Guided to Plymouth by Cape Cod Natives, two survivors told their sad story to Governor Bradford, who immediately sent a shallop to rescue the stranded passengers and crew. The Pilgrims provided food and shelter for the castaways for nine months, at which time two vessels heading for Virginia gave them transport.

The Sparrow-Hawk is the only surviving remains of a 17th century trans-Atlantic vessel. These original timbers exemplify the small, sturdy ships vital to the colonization of America. Their size is evidence of the courage of those who undertook the journey to the New World. The Sparrow-Hawk, of about 36 tons and 40 feet in length, was typical of 17th century vessels. The Mayflower, of 180 tons, was one of the largest. The Fortune, which came to Plymouth in 1621, was about 50 tons. For more information about 17th century vessels and the Sparrow-Hawk, click here.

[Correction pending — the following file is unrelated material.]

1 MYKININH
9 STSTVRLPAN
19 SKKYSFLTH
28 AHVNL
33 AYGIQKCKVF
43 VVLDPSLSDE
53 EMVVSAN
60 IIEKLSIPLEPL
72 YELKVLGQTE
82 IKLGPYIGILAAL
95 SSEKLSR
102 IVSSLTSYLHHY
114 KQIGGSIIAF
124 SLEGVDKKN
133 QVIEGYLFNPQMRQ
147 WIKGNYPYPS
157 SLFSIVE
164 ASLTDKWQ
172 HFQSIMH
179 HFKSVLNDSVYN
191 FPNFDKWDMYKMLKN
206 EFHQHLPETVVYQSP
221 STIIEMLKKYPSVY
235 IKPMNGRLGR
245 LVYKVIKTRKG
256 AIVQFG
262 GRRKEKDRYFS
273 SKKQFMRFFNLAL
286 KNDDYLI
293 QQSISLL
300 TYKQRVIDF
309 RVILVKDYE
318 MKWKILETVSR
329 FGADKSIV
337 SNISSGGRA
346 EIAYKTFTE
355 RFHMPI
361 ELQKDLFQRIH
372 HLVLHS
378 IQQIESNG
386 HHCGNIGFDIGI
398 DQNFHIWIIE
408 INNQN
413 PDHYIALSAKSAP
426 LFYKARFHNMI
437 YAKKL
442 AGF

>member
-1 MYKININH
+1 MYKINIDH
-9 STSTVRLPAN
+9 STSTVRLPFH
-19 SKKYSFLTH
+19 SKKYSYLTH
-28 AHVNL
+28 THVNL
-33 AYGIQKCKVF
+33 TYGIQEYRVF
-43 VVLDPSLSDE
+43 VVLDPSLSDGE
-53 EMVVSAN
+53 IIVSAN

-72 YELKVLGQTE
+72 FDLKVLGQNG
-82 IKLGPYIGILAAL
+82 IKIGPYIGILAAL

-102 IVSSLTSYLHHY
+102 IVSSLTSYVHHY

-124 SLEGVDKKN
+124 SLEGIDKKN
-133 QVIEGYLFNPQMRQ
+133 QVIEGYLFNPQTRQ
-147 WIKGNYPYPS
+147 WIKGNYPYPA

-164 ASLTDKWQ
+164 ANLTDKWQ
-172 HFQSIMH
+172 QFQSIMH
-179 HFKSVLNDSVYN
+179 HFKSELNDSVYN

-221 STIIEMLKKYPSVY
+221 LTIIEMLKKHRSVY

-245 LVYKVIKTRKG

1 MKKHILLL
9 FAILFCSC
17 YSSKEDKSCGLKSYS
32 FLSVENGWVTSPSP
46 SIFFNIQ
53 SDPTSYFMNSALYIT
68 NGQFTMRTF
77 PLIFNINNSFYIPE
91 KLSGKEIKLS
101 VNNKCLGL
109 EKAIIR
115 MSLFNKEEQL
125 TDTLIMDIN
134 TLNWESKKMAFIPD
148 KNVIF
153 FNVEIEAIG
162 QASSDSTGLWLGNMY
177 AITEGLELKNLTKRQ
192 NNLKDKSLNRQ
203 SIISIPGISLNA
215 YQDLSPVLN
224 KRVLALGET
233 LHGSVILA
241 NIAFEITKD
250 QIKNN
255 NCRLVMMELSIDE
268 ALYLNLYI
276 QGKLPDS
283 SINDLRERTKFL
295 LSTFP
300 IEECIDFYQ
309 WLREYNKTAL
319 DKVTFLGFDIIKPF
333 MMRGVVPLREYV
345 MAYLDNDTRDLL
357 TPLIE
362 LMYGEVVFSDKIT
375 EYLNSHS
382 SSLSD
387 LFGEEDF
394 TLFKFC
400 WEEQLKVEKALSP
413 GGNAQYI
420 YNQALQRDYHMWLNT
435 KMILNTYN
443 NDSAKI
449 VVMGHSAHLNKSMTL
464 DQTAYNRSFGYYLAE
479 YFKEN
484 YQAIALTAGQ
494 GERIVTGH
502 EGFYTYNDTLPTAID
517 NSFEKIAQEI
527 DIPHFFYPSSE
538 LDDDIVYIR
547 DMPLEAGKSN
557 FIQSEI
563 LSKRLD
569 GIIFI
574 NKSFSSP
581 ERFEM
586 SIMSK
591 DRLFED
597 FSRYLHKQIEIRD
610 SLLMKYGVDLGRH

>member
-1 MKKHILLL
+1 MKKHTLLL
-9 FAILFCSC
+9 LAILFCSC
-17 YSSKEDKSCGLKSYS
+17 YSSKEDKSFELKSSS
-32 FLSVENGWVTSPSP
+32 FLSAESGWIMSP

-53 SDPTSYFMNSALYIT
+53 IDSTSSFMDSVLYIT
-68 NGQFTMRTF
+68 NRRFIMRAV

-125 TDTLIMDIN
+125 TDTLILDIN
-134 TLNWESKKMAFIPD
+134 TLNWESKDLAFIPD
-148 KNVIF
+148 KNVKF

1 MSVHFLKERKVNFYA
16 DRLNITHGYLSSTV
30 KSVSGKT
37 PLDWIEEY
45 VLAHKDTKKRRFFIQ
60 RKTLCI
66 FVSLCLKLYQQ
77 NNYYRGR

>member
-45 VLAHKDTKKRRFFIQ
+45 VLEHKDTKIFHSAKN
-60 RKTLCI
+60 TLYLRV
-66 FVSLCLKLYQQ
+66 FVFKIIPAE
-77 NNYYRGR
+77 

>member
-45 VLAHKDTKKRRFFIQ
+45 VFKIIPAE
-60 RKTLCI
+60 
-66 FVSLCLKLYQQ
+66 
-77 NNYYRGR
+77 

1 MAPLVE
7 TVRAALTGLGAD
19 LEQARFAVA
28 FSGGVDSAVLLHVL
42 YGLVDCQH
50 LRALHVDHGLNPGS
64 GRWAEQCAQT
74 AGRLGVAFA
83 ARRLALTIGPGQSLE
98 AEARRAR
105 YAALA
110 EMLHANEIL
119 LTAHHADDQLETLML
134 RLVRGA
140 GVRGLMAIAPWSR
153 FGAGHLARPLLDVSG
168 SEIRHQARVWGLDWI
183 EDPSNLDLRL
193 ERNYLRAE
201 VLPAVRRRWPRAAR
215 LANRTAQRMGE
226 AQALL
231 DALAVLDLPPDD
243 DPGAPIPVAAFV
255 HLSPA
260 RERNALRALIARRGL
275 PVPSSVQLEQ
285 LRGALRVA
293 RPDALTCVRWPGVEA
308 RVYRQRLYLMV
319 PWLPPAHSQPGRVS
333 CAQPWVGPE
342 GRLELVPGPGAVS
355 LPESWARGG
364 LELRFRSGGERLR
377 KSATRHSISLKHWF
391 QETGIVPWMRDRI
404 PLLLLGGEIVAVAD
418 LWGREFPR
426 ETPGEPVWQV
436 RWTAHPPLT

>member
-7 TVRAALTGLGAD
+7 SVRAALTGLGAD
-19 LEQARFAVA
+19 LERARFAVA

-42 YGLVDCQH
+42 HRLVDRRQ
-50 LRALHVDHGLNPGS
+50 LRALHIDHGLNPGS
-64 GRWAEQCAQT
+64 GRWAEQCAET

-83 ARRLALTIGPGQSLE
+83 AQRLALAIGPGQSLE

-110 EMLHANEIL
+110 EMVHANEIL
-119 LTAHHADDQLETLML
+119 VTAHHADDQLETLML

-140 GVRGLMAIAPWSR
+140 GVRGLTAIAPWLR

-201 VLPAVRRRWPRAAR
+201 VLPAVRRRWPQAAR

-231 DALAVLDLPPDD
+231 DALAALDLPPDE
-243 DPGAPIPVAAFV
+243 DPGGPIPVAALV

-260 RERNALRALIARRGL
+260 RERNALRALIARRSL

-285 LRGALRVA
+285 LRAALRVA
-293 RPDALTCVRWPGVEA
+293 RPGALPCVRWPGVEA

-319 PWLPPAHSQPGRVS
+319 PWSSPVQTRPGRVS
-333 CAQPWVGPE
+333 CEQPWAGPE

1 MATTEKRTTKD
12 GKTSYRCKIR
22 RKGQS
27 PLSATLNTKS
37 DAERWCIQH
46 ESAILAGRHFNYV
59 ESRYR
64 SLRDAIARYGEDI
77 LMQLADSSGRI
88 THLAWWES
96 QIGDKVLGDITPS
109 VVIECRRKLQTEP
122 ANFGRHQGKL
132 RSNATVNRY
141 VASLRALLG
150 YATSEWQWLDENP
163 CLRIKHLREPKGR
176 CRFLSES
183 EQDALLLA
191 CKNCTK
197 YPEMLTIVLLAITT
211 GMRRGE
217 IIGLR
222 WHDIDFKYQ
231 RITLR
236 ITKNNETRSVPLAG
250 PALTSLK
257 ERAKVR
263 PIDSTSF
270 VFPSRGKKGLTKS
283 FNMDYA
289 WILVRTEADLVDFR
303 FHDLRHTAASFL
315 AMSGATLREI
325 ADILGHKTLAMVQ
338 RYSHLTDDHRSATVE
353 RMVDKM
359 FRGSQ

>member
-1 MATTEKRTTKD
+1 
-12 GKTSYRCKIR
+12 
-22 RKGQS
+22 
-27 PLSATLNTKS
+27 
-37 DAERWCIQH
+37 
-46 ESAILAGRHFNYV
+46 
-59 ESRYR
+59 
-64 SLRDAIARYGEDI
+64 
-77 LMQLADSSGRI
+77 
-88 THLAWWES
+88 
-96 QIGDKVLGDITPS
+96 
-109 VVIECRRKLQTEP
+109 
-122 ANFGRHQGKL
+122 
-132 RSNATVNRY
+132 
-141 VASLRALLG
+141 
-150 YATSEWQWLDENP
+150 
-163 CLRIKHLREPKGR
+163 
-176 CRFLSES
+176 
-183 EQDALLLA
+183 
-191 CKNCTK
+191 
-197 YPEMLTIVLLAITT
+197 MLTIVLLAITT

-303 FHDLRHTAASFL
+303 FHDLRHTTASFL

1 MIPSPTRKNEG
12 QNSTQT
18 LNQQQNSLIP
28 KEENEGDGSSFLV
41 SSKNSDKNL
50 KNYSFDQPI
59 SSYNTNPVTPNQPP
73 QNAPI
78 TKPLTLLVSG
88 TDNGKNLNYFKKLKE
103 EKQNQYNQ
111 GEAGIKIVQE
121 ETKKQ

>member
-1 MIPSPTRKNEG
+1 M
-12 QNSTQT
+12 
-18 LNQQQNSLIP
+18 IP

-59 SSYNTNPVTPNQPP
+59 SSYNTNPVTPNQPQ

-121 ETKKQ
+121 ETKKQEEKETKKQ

After being wrecked in 1626, the Sparrow-Hawk was buried in sand and mud in a part of Orleans later known as "Old Ship Harbor." The timbers were visible from time to time until 1862, when they were uncovered in a great storm. The ancient hull was removed and reassembled. After exhibition in many cities, it was presented to the Pilgrim Society in 1889. For more information about the ship, visit the “Collections” page.